How does lateraling in affect one's chances for equity partnership in relation to a home-grown associate?


About equal.

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sunynp
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Re: SULCROM SHATTERS MARKET WITH SPRING BONUS

Postby sunynp » Fri Apr 27, 2012 7:18 am

Anonymous User wrote:
dixiecupdrinking wrote:
Anonymous User wrote:Glad I chose K&E. Still made 3x the market lol.

Re: Partnership: A lot easier to make nonshare at K&E than to make equity partnership at S&C. Shares are significantly harder to get, but I'd say marginally easier than S&C.

And yes, it's not hard to lateral into K&E from another V10. We already get a significant number of resumes from those firms around this time of year :lol:

Enjoy that 3x market $3,000.


More like $24,000+.


Was that this spring? I didn't see that reported on ATL, but I haven't been looking.

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NinerFan
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Re: SULCROM SHATTERS MARKET WITH SPRING BONUS

Postby NinerFan » Fri Apr 27, 2012 7:48 am

sunynp wrote:
Anonymous User wrote:
dixiecupdrinking wrote:
Anonymous User wrote:Glad I chose K&E. Still made 3x the market lol.

Re: Partnership: A lot easier to make nonshare at K&E than to make equity partnership at S&C. Shares are significantly harder to get, but I'd say marginally easier than S&C.

And yes, it's not hard to lateral into K&E from another V10. We already get a significant number of resumes from those firms around this time of year :lol:

Enjoy that 3x market $3,000.


More like $24,000+.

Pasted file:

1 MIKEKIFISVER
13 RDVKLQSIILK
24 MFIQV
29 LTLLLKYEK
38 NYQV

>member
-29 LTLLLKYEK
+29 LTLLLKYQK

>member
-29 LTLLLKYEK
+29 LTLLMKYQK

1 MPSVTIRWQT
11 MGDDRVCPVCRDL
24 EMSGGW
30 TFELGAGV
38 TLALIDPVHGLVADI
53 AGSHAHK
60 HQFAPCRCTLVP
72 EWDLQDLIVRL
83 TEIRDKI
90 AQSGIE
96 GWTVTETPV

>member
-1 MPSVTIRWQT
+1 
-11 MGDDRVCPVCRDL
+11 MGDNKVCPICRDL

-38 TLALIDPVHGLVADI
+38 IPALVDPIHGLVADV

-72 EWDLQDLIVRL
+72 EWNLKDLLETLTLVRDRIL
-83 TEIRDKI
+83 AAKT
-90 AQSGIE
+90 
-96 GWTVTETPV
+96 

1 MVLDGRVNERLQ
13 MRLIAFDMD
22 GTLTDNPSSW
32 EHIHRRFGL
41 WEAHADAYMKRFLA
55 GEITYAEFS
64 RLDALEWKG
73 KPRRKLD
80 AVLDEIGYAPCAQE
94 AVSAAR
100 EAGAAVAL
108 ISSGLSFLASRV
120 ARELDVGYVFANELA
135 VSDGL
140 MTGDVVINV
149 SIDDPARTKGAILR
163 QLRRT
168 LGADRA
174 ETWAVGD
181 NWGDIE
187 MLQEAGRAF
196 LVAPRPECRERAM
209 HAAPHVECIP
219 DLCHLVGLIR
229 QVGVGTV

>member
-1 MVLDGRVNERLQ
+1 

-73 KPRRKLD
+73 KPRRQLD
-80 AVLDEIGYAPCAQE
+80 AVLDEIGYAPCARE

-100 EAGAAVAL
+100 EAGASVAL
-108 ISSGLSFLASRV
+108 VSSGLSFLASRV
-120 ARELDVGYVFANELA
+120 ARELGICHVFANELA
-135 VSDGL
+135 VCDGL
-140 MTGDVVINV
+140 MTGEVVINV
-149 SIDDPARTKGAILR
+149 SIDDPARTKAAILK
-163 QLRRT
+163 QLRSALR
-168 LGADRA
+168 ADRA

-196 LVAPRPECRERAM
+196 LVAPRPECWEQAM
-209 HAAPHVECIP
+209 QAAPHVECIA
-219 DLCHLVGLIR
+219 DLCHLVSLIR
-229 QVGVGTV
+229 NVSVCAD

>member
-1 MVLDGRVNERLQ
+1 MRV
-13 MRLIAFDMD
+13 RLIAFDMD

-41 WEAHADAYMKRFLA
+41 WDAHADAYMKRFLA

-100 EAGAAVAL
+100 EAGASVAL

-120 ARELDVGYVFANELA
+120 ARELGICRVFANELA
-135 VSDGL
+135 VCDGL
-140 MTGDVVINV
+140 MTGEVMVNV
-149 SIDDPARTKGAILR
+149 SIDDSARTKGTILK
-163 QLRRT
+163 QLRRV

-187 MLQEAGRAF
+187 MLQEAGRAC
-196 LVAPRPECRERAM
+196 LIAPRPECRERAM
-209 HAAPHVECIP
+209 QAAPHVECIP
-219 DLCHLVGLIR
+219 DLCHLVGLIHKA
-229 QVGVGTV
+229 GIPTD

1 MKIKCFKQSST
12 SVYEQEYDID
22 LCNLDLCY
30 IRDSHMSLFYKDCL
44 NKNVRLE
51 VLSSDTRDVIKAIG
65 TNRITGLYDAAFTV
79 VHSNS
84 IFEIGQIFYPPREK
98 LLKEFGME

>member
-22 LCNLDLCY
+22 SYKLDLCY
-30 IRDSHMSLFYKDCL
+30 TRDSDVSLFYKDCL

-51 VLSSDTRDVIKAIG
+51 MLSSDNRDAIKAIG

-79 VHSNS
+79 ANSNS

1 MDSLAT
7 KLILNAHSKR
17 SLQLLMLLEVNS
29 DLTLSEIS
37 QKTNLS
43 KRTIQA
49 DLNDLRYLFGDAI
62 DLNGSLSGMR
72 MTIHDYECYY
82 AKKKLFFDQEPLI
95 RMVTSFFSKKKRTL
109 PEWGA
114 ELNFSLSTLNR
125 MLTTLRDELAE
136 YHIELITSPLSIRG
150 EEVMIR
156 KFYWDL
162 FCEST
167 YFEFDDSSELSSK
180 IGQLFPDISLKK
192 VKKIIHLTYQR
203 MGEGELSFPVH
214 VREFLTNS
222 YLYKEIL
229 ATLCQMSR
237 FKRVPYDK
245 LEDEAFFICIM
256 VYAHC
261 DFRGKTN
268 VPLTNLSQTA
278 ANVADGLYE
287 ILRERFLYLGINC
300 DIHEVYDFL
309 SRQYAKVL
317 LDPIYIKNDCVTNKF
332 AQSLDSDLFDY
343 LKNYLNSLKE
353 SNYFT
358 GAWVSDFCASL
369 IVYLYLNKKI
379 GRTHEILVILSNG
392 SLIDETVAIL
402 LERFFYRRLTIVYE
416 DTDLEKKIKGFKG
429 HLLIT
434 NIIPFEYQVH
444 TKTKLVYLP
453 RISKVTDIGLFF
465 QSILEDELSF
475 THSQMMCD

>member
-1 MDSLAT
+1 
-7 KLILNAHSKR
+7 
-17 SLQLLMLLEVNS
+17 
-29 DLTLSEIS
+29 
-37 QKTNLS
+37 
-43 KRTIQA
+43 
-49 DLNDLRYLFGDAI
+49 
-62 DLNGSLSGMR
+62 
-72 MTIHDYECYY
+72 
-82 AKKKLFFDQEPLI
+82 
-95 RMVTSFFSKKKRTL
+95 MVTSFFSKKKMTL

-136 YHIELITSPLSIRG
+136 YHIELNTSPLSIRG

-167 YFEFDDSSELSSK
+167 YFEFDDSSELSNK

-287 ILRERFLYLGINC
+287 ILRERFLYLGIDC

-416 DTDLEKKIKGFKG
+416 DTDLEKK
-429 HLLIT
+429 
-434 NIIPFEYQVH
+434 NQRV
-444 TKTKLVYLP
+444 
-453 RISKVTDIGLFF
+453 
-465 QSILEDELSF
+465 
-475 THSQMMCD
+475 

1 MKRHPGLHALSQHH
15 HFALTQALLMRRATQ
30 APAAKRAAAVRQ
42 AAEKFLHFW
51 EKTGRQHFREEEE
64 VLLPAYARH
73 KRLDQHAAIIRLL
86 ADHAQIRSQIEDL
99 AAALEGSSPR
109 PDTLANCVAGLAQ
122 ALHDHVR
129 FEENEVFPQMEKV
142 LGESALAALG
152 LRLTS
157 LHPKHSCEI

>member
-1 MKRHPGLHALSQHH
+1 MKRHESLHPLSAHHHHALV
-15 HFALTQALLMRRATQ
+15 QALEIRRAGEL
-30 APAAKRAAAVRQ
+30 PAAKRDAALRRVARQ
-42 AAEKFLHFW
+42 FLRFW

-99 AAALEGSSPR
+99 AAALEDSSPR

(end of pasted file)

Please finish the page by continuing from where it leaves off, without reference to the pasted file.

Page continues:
Was that this spring? I didn't see that reported on ATL, but I haven't been looking.


Guessing that was the winter bonus, intended to cover both the regular winter bonus and any spring bonus that other firms might do.

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wiseowl
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Re: SULCROM SHATTERS MARKET WITH SPRING BONUS

Postby wiseowl » Fri Apr 27, 2012 7:51 am

$1,000 is somewhere between 5 and 7 billed hours.

So if you billed 2,005 or 2,007 hours: :D

If you billed anymore than that: LOLOLOL at you

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Re: SULCROM SHATTERS MARKET WITH SPRING BONUS

Postby Anonymous User » Fri Apr 27, 2012 7:52 am

NinerFan wrote:Guessing that was the winter bonus, intended to cover both the regular winter bonus and any spring bonus that other firms might do.


Yup. You guessed right.

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Re: SULCROM SHATTERS MARKET WITH SPRING BONUS

Postby Anonymous User » Fri Apr 27, 2012 7:55 am

Edit: Never mind. Not Worth it.